Replication and Reproduction



Virus Life Cycles

Viruses can only reproduce within a host cell. Without the metabolic enzymes and ribosomes in the host cell, a virus is essentially inert. The two cycles of phage reproduction are the lytic and lysogenic cycles.

Lytic Cycle

Once a virus enters the host cell, it releases its DNA and capsid proteins. Enzymes within the host replicate the viral genome. While this is occurring, other enzymes in the host cell transcribe the viral genome into viral mRNA, which is used to make more capsid proteins. After the viral genomes and capsid proteins are produced, they assemble into new virus particles, which leave the cell in the hopes of infecting other host cells. The host cell dies in this process, so viruses must find new host cells to use for reproduction. CMV is a lytic virus and reproduces in this way.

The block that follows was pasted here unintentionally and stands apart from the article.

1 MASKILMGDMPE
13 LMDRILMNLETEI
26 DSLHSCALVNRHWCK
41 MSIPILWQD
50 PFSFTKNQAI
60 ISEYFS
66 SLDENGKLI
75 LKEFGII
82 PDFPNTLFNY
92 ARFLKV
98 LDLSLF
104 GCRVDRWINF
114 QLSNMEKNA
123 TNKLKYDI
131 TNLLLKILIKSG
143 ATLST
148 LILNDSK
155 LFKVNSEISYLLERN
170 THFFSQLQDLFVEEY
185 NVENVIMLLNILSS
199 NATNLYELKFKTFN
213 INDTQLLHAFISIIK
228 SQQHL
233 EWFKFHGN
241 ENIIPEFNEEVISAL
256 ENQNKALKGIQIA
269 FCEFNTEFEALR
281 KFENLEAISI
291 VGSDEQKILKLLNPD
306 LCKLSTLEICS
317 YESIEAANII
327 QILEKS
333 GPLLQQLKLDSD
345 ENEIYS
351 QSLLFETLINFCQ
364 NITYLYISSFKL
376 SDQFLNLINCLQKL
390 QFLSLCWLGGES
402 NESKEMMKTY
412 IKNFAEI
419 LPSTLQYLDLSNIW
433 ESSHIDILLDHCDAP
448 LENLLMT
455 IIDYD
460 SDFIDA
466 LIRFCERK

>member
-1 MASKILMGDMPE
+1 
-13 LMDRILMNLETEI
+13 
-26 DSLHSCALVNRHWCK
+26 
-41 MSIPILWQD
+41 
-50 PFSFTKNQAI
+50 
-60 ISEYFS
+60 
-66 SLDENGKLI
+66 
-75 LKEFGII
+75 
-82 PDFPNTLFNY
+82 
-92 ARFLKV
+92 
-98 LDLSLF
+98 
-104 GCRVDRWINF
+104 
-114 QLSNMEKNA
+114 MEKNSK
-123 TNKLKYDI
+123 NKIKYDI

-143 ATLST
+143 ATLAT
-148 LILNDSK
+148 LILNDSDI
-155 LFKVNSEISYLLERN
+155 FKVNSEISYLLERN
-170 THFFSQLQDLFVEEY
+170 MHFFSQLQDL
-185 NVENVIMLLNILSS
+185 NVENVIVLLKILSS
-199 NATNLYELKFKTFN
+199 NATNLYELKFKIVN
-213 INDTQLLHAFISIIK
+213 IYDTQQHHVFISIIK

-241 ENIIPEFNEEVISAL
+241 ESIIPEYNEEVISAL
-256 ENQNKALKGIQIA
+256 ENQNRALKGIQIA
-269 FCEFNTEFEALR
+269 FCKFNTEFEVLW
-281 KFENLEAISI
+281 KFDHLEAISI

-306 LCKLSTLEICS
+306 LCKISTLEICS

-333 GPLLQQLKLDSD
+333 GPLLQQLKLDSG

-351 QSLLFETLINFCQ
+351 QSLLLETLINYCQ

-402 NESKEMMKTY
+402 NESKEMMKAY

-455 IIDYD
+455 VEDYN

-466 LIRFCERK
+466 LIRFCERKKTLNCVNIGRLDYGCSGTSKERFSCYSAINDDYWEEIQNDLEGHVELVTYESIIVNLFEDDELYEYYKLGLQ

Lysogenic Cycle

The lysogenic cycle facilitates phage genome replication without killing the host cell in the process. A phage will first inject its DNA genome into the host cell, which forms into a circle. The phage DNA then integrates into the bacterial host’s chromosome, which is now called a prophage. The host reproduces as usual, but it copies the prophage and sends it to daughter cells. The host continues to reproduce with the prophage in its chromosome and transmit the prophage to the cells it produces.